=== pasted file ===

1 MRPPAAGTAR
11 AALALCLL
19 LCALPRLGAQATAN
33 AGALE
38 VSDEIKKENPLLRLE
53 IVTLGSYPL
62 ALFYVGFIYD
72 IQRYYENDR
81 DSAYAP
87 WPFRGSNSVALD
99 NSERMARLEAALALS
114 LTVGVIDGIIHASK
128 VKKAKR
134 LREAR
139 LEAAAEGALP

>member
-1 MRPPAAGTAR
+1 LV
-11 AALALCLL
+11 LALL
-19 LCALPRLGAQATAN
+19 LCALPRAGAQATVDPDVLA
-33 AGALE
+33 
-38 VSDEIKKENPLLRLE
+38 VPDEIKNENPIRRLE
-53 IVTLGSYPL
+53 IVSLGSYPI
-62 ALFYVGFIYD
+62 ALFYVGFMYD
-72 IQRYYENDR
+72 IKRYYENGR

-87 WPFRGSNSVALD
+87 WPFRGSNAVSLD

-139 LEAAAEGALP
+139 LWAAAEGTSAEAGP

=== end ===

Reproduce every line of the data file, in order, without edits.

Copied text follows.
1 MRPPAAGTAR
11 AALALCLL
19 LCALPRLGAQATAN
33 AGALE
38 VSDEIKKENPLLRLE
53 IVTLGSYPL
62 ALFYVGFIYD
72 IQRYYENDR
81 DSAYAP
87 WPFRGSNSVALD
99 NSERMARLEAALALS
114 LTVGVIDGIIHASK
128 VKKAKR
134 LREAR
139 LEAAAEGALP

>member
-1 MRPPAAGTAR
+1 LV
-11 AALALCLL
+11 LALL
-19 LCALPRLGAQATAN
+19 LCALPRAGAQATVDPDVLA
-33 AGALE
+33 
-38 VSDEIKKENPLLRLE
+38 VPDEIKNENPIRRLE
-53 IVTLGSYPL
+53 IVSLGSYPI
-62 ALFYVGFIYD
+62 ALFYVGFMYD
-72 IQRYYENDR
+72 IKRYYENGR

-87 WPFRGSNSVALD
+87 WPFRGSNAVSLD

-139 LEAAAEGALP
+139 LWAAAEGTSAEAGP